Mausoleum of Mohammed Ibn Zayd
Retrace your route as far as the road heading westwards from the Firuz Gate. Turn left onto it to reach again the main entrance to the Merv site. But before you leave Merv, turn right in front of the concrete obelisks. You will pass on your right the administrative buildings of the Merv Archaeological Park, before reaching, at the end of this side road, the Mausoleum of Mohammed Ibn Zayd. This is one of the most atmospheric shrine complexes in Turkmenistan. Ibn Zayd was a Shia leader, killed in 740 while leading an uprising against the Umayyads in the city of Kufa in present-day Iraq. The mausoleum at Merv is probably simply a symbolic construction, built by his followers.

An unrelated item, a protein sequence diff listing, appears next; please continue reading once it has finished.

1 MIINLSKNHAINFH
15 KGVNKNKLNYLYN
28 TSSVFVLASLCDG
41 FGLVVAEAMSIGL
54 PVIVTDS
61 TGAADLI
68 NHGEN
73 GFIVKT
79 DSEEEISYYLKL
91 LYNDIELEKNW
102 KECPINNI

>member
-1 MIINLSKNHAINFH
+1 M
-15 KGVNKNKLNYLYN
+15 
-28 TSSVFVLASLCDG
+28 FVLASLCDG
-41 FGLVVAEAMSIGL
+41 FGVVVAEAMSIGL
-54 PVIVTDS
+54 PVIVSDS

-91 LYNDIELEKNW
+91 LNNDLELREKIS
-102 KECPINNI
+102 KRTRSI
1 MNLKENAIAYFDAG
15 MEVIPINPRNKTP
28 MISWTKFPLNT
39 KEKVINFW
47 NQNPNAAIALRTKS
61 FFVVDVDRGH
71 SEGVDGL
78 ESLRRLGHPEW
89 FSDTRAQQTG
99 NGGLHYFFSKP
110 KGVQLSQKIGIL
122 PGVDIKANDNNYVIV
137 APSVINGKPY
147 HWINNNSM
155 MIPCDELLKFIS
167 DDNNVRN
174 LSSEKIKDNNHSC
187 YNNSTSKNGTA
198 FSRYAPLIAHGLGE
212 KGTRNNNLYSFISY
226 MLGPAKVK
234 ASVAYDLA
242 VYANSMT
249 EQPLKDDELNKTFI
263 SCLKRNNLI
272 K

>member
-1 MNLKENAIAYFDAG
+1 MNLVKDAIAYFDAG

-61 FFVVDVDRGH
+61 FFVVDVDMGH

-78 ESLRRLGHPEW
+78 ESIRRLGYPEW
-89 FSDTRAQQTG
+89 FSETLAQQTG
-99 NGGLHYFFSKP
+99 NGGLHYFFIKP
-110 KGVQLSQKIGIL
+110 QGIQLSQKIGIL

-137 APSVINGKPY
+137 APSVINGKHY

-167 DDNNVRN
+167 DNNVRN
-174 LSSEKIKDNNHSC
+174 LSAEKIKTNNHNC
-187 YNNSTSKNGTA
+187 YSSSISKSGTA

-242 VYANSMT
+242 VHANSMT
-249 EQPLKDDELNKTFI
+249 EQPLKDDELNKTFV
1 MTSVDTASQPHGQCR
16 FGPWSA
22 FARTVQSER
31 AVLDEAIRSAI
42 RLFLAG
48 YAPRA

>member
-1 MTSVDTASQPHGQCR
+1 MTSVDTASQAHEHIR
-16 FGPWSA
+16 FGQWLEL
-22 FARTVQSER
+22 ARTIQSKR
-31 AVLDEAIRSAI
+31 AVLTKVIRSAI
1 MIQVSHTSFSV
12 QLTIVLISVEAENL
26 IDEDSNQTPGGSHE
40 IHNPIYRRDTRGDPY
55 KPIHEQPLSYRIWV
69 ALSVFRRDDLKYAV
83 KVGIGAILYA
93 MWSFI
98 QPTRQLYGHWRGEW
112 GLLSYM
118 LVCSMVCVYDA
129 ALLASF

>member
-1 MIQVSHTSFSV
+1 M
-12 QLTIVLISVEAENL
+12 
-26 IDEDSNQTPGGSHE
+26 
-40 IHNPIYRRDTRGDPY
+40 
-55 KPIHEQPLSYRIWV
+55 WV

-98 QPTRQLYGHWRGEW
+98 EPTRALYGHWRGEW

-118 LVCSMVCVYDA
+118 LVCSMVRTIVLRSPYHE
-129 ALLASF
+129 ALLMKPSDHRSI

The mausoleum at the core of the complex dates from the Seljuk period. It has a square, domed chamber, the dome supported by four squinches, separated by niches. An inscription running around the top of the walls records the date of construction of the mausoleum as 1112. The cenotaph in the centre of the chamber is carved with inscriptions. Unusually, the chamber contains a mihrab, a niche in the west wall with a scalloped design. Around the Seljuk mausoleum, two more recent rooms have been added. To the east of the mausoleum, and providing access to it, is a square-domed anteroom. Access to this in turn is through a mosque, which runs along the whole north side of the complex. One of the walls of the mosque comprises what was originally the external north wall of the mausoleum, revealing fine decorated Seljuk brickwork. The complex was much restored in the early part of the 20th century.
Around the mausoleum are several large saxaul trees, considered sacred, from which hang hundreds of strips of material, representing prayers.